What brands need to know about the Cricket World Cup
It would be unwise to dismiss the Cricket World Cup as a quirky obsession, irrelevant to Americans. The tournament, which kicked off on Sunday, is an increasingly bigger part of the U.S.’s sports landscape. Which mean brands, publishers and platforms would do well to pay more attention to it.
First, a staggering number: Sunday’s matchup between India and Pakistan — the fourth game of the tournament — was watched by a billion people, according to the International Cricket Council. (In comparison, the Super Bowl averaged about 114 million viewers, according to Nielsen.) Facebook said that globally, 9 million people had 25 million Facebook interactions related to the cricket match.
But other numbers also suggest that the sport is increasingly gaining traction Stateside: ESPN’s dedicated cricket site, Cricinfo, has grown 50 percent in monthly uniques since 2008. Paul Melvin, an ESPN spokesman, said that the numbers have held true for the daily audience as well — and that the audience is coming more often and staying longer. comScore numbers show an 85 percent increase in visits to the site in the U.S. since 2009.
“A possible contributing factor to the growth of cricket fever is the fact that it’s so easy to find others to talk cricket with,” said Rob Engelsman, community manager at Huge, who compared the growth to that of soccer. “Thanks to Twitter, users can send a thought with #CWC15 and immediately be connected to other fans, no matter the country or time zone.”
ESPN’s Melvin said that while the sport in the U.S. is not on par traffic-wise with the NFL or the NBA, it’s a “significant audience and contribution to ESPN’s digital audience in the U.S.”
Cricinfo also got a makeover in honor of the Cricket World Cup. This year was the first time ESPN sold a unbundled, streaming World Cup package. “The U.S. is a region of real growth and potential for cricket, and for us to have a world-class broadcaster like ESPN as a collaborator in the US is a great boost for our sport,” Manu Sawhney, managing director, ESPN Star Sports, said in a statement announcing the deal.
ESPN said that for advertisers in the U.S., its pitch is a user base three-times more likely to be male than the average Internet population, two-times more likely to be single, and 23 percent more likely to make six figures.
“The fact that you can target so specifically now means that not targeting at all is almost definitely a miss,” said Engelsman. “A small test promotion using a specialized audience like cricket fans in the U.S. could bring a ton of insights that the brand could use in the future to help inform how they talk to that subset of users.” This is a fact that is not lost on Verizon Wireless, for example, which has a tournament-long sponsorship with ESPN.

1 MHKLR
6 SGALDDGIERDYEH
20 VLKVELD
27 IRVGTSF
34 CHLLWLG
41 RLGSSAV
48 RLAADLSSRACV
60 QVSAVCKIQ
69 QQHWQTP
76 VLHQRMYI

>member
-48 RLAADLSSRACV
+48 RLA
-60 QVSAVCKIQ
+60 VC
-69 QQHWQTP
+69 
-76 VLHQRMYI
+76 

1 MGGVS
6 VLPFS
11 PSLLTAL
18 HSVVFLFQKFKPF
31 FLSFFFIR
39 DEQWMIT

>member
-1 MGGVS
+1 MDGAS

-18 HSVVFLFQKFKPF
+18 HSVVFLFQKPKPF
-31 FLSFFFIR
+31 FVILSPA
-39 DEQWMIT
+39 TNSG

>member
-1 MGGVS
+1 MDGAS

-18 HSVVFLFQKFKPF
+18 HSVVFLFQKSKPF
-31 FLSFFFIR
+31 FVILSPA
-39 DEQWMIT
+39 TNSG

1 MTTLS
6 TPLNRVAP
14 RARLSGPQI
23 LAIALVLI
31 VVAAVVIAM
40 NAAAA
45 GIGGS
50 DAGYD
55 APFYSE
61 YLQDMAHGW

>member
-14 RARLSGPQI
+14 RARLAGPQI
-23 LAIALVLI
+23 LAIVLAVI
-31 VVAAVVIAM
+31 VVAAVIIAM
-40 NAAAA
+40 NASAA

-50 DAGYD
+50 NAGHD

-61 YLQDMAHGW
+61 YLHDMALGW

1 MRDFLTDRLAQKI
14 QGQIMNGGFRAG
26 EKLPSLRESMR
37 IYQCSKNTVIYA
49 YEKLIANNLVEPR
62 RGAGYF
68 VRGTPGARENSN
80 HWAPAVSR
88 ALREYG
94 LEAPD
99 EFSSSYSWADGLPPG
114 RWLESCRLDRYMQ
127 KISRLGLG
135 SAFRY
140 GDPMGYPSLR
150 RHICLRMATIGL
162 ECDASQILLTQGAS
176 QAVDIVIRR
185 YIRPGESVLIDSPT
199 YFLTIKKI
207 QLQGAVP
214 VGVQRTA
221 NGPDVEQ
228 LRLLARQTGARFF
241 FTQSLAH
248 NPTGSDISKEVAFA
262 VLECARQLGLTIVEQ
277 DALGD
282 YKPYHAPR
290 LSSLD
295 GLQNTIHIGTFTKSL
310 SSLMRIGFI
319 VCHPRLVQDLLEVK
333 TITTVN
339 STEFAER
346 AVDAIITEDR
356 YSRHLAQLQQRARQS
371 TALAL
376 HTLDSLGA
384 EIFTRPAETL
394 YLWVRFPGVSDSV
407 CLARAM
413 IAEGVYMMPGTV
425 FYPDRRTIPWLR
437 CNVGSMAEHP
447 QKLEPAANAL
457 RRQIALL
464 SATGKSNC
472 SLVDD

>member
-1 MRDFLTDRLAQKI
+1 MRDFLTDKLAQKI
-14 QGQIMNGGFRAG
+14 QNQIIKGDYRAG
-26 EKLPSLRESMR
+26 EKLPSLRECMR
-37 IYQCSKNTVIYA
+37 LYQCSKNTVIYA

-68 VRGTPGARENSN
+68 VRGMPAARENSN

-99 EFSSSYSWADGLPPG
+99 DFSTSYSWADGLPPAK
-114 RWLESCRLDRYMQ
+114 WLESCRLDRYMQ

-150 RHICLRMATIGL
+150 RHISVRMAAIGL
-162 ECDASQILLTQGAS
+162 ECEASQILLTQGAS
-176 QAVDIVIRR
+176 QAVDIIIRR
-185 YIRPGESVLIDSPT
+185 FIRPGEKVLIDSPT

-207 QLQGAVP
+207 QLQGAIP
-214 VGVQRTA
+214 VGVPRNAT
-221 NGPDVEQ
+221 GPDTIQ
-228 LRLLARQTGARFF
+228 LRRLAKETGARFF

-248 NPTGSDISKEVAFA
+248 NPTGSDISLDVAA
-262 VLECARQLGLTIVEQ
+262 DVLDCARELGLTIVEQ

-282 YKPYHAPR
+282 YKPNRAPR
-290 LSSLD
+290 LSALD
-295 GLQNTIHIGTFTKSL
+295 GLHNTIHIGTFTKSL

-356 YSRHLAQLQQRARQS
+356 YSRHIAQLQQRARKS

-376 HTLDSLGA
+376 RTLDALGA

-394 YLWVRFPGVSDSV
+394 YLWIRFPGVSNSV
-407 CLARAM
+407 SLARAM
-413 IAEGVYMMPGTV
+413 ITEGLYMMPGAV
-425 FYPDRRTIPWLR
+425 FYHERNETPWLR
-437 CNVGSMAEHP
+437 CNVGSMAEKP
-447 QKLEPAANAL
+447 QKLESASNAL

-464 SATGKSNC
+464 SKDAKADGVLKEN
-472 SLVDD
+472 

On the platform side, ahead of the World Cup, Twitter commissioned a survey that found that 74 percent of cricket fans on the platform are under 35, and users surveyed said they are more likely to engage with a brand tweeting about the event than not.
The social network has created a World Cup Timeline that features up-to-date scores and news. And just like soccer’s World Cup, if you tweet the name of two countries playing, live scores will show up.
“India as a country is on a growth phase when it comes to digital adoption,” said Unny Radhakrishnan, head of digital-South Asia at Maxus, which is handling media duties for the World Cup in India. “Social channels like Facebook and Twitter are growing significantly and sports is a key content that dominates these channels during the matches. Brands are using this by doing activations that leverages these channels.”
Radhakrishnan said a significant amount of brands are doing video advertising on sites carrying the rights, and he has seen increased advertising on Cricinfo and other sites with cricket-specific content, both on Web and mobile.
Facebook, which has billed itself as the “biggest cricket stadium in the world,” is taking a cue from the Super Bowl and providing advertisers targeting segments using real-time conversations as well as people who have become fans of specific cricket pages. A spokesperson said that the U.S. has the second-highest number of people interested in the sport after India.
“The fact is that we don’t need to be in the town of our favorite team to talk shop anymore,” said Engelsman. “In fact, we don’t even need to be in a room with other people to feel connected to others who love the things we do. It’s pretty remarkable, and it will certainly help cricket fans feel welcome from wherever they watch the tournament unfold.”
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